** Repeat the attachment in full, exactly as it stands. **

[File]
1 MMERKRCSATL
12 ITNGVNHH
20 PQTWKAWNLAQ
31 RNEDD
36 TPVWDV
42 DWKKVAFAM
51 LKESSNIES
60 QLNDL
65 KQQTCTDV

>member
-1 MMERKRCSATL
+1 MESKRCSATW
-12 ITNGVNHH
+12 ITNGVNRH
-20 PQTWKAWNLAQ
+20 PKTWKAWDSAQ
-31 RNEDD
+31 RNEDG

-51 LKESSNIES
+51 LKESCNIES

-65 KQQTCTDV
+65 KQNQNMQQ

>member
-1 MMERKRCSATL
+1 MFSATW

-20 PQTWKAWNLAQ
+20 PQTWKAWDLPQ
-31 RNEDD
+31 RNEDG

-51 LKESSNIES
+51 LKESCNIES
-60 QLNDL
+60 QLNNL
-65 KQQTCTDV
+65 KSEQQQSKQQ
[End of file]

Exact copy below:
1 MMERKRCSATL
12 ITNGVNHH
20 PQTWKAWNLAQ
31 RNEDD
36 TPVWDV
42 DWKKVAFAM
51 LKESSNIES
60 QLNDL
65 KQQTCTDV

>member
-1 MMERKRCSATL
+1 MESKRCSATW
-12 ITNGVNHH
+12 ITNGVNRH
-20 PQTWKAWNLAQ
+20 PKTWKAWDSAQ
-31 RNEDD
+31 RNEDG

-51 LKESSNIES
+51 LKESCNIES

-65 KQQTCTDV
+65 KQNQNMQQ

>member
-1 MMERKRCSATL
+1 MFSATW

-20 PQTWKAWNLAQ
+20 PQTWKAWDLPQ
-31 RNEDD
+31 RNEDG

-51 LKESSNIES
+51 LKESCNIES
-60 QLNDL
+60 QLNNL
-65 KQQTCTDV
+65 KSEQQQSKQQ